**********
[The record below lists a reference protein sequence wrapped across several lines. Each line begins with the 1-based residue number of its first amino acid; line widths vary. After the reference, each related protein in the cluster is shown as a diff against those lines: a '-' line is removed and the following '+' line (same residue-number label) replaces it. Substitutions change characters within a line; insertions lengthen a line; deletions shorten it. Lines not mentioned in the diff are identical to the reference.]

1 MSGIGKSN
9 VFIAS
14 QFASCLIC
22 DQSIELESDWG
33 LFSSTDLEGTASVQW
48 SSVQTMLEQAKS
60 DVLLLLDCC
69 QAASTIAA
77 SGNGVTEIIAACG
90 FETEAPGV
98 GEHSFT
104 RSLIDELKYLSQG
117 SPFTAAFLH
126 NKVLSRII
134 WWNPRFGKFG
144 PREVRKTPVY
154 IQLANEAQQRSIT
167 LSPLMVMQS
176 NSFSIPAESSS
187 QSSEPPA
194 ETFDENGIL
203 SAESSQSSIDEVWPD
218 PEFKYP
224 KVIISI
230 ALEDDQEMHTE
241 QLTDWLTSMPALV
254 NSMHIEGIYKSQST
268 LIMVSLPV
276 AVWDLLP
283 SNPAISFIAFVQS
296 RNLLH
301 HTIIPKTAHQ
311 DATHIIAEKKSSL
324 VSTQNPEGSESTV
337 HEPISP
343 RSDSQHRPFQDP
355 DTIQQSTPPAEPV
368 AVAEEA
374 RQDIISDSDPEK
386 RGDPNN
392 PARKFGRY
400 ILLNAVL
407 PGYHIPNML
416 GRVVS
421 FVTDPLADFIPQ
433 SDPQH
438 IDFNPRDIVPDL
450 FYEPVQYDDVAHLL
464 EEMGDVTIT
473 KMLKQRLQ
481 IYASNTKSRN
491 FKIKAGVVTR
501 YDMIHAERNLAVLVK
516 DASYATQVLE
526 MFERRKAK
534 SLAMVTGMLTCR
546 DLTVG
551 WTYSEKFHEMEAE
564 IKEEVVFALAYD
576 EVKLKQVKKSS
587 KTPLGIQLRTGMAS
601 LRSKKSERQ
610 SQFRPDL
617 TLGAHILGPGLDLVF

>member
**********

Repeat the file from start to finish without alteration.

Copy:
[The record below lists a reference protein sequence wrapped across several lines. Each line begins with the 1-based residue number of its first amino acid; line widths vary. After the reference, each related protein in the cluster is shown as a diff against those lines: a '-' line is removed and the following '+' line (same residue-number label) replaces it. Substitutions change characters within a line; insertions lengthen a line; deletions shorten it. Lines not mentioned in the diff are identical to the reference.]

1 MSGIGKSN
9 VFIAS
14 QFASCLIC
22 DQSIELESDWG
33 LFSSTDLEGTASVQW
48 SSVQTMLEQAKS
60 DVLLLLDCC
69 QAASTIAA
77 SGNGVTEIIAACG
90 FETEAPGV
98 GEHSFT
104 RSLIDELKYLSQG
117 SPFTAAFLH
126 NKVLSRII
134 WWNPRFGKFG
144 PREVRKTPVY
154 IQLANEAQQRSIT
167 LSPLMVMQS
176 NSFSIPAESSS
187 QSSEPPA
194 ETFDENGIL
203 SAESSQSSIDEVWPD
218 PEFKYP
224 KVIISI
230 ALEDDQEMHTE
241 QLTDWLTSMPALV
254 NSMHIEGIYKSQST
268 LIMVSLPV
276 AVWDLLP
283 SNPAISFIAFVQS
296 RNLLH
301 HTIIPKTAHQ
311 DATHIIAEKKSSL
324 VSTQNPEGSESTV
337 HEPISP
343 RSDSQHRPFQDP
355 DTIQQSTPPAEPV
368 AVAEEA
374 RQDIISDSDPEK
386 RGDPNN
392 PARKFGRY
400 ILLNAVL
407 PGYHIPNML
416 GRVVS
421 FVTDPLADFIPQ
433 SDPQH
438 IDFNPRDIVPDL
450 FYEPVQYDDVAHLL
464 EEMGDVTIT
473 KMLKQRLQ
481 IYASNTKSRN
491 FKIKAGVVTR
501 YDMIHAERNLAVLVK
516 DASYATQVLE
526 MFERRKAK
534 SLAMVTGMLTCR
546 DLTVG
551 WTYSEKFHEMEAE
564 IKEEVVFALAYD
576 EVKLKQVKKSS
587 KTPLGIQLRTGMAS
601 LRSKKSERQ
610 SQFRPDL
617 TLGAHILGPGLDLVF

>member